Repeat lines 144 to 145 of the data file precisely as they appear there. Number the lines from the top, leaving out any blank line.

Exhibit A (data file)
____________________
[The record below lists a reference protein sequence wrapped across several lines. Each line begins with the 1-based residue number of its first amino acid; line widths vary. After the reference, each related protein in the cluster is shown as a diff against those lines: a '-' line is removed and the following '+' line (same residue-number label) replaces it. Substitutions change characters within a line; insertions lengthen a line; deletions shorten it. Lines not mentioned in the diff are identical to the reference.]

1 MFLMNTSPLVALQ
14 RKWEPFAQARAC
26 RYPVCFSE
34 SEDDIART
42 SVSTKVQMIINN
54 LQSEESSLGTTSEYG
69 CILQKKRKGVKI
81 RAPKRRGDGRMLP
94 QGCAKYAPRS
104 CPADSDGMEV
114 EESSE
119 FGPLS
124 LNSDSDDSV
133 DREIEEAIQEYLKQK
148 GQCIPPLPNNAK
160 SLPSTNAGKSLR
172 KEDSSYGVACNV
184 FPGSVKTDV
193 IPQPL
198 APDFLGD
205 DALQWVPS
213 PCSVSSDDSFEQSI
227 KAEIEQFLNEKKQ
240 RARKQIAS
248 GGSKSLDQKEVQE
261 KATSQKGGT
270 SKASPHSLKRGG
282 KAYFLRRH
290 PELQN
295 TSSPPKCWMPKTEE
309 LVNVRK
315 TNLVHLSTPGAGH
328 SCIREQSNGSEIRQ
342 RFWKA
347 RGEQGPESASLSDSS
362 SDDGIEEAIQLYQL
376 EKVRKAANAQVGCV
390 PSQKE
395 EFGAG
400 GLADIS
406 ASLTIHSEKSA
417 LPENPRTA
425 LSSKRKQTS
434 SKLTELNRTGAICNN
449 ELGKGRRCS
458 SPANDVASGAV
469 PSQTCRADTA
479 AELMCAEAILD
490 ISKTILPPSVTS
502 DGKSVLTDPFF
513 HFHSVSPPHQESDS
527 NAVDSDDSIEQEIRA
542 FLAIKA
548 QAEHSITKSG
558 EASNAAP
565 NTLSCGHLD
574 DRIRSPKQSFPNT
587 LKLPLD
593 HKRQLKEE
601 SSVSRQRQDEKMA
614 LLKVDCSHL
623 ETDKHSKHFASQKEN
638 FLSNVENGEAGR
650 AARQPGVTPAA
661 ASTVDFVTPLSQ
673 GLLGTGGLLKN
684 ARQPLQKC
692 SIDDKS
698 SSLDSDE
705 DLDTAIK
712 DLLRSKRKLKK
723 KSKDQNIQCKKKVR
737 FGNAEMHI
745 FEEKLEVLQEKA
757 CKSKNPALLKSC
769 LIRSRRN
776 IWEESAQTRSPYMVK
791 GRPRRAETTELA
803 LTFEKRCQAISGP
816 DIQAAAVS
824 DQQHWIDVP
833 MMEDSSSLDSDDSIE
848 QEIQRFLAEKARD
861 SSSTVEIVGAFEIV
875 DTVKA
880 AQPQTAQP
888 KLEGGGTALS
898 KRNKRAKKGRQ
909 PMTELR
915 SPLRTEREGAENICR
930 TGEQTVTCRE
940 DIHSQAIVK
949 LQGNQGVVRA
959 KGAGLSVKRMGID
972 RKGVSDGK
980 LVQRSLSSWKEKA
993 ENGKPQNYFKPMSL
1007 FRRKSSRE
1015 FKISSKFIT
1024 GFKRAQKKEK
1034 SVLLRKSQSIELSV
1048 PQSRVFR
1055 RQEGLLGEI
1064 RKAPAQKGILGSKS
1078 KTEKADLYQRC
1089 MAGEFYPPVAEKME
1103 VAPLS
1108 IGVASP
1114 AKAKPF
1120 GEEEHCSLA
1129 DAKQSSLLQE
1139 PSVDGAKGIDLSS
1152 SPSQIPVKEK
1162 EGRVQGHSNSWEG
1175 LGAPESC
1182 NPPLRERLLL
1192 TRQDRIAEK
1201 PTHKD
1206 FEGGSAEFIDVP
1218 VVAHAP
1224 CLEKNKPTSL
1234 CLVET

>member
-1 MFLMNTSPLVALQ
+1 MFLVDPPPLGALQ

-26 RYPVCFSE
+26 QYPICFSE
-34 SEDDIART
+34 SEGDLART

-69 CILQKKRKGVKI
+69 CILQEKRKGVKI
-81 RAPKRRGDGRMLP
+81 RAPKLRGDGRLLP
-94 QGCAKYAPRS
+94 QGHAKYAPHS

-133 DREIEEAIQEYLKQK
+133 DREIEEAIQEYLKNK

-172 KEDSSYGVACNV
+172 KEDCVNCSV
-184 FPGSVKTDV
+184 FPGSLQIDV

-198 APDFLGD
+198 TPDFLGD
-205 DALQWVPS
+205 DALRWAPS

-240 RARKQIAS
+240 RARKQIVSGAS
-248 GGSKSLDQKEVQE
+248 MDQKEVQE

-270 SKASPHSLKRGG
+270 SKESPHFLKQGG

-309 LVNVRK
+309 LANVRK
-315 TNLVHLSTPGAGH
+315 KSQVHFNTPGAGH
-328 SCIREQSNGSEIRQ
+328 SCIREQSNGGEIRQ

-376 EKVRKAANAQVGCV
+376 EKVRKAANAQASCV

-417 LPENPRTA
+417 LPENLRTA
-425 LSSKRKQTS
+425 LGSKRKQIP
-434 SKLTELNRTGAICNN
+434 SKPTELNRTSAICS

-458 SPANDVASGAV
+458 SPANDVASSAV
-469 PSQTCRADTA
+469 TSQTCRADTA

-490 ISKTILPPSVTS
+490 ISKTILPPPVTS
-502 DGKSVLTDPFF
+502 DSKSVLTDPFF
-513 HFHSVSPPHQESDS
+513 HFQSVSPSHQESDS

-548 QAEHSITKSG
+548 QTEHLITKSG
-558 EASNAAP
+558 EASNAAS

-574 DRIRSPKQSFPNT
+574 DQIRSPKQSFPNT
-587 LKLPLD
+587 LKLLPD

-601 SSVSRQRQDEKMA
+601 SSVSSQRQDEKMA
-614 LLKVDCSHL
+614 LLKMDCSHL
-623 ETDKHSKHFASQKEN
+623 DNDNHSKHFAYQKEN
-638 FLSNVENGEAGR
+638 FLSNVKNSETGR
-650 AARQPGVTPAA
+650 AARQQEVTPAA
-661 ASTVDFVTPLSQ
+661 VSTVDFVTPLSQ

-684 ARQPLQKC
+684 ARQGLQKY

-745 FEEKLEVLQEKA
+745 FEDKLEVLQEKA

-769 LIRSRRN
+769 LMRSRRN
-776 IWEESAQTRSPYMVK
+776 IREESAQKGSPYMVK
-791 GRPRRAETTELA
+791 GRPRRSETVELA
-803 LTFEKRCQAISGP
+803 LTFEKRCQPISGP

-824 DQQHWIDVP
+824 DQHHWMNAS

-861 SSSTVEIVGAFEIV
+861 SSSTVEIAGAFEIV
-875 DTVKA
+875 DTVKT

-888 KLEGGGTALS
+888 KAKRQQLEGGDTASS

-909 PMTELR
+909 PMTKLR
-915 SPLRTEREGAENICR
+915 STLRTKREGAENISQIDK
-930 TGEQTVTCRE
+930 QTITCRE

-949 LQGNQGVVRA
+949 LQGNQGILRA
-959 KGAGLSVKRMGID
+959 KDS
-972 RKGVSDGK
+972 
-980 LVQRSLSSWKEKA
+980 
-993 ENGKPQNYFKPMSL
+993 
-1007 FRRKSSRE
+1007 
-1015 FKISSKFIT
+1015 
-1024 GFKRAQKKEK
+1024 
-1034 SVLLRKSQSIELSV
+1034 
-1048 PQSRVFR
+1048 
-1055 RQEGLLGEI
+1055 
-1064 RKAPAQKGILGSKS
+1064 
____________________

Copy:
+198 TPDFLGD
-205 DALQWVPS